God, help me to share. Help me to share what I have. Help me to share you. Help me to share love. Thank you for sharing yourself with me. Amen.

"Have you anything here to eat?" They gave him a piece of broiled fish, and he took it and ate before them (Luke 14: 41-42).

In two of the post resurrection narratives the disciples shared bread and fish with the risen Christ. This sharing was a response to a physical need Jesus had and it demonstrated their generosity. His disciples were willing to share what they had with someone who was in need.

Our God is a generous God who constantly shares his love with us. This we see in his willingness to send Jesus to be our Saviour. The resurrection speaks volumes of God’s love as we see him raising his Son to live in order that we might live. I think it is significant that on two occasions we see the disciples engaging in an act of sharing. Easter is a constant reminder of God’s generous love for the human race.

People who share in Christ’s resurrection must be willing to share their love and material resources with others. It is impossible for one who claims to be a Christian to reject the opportunities that allow one to share what one has.

Easter invites us to share our love with those who are in need. It asks us to reach out to persons who like Christ in today’s Gospel have a need to be met. It challenges us to respond positively to those who come to us for help in the same way that the disciples respond to Jesus’ question "Have you anything here to eat?"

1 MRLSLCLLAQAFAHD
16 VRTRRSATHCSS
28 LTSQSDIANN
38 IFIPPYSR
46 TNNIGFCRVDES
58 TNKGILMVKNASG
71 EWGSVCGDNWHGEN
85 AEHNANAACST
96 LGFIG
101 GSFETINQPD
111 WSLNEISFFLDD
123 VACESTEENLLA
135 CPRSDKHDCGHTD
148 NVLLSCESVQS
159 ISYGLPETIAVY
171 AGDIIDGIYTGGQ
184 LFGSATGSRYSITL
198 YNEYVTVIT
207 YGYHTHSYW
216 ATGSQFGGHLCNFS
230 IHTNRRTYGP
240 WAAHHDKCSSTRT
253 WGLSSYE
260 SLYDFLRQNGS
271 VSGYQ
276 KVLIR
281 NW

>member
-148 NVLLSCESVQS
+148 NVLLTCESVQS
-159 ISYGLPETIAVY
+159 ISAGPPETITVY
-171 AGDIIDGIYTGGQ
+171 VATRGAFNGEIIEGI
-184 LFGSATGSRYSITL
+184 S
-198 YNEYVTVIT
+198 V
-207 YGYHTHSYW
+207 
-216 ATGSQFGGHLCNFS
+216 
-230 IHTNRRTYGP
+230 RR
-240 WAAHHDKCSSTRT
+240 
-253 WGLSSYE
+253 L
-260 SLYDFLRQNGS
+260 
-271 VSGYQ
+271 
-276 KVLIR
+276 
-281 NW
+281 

Throughout the Bible we are encouraged to help people who are in need, especially, the poor. As we assist the poor and needy we share God’s love. God comes to us in the faces of the poor and needy. There is the understanding that those who refuse to help the poor and needy will be refused help in their time of need. This sentiment is expressed in Proverbs: “He who closes his ear to the cry of the poor will himself cry out and not be heard” (Proverbs 21:13).

Within the context of sharing Christians have a special obligation to care for fellow Christians who are in need. In this regard one sees the early Christians pooling their resources and making them available for the common good. Paul encourages the Corinthian Christians to make a special collection for their poor brothers and sister. We must note Paul’s teaching and advice: “So then, as we have opportunity, let us do good to all men, and especially to those who are of the household of faith” (Galatians 6:10).

Our concern for the poor and needy must go beyond pity; it has to be demonstrated in action, pity without action is useless. St. James leaves us in no doubt: “If a brother or sister is ill-clad and in lack of daily food, and one of you says to them, "Go in peace, be warmed and filled," without giving them the things needed for the body, what does it profit?” (James 2:15-16)?

Concern for the poor and those in need has to be translated into action. People who have the means to help the poor and needy are under obligation to so do. We cannot claim to love God and refuse to help people who cry to us for help. The writer of the First Letter of John makes a very interesting observation: “But if anyone has the world's goods and sees his brother in need, yet closes his heart against him, how does God's love abide in him? Little children, let us not love in word or speech but in deed and in truth” (1 John 3:16-8).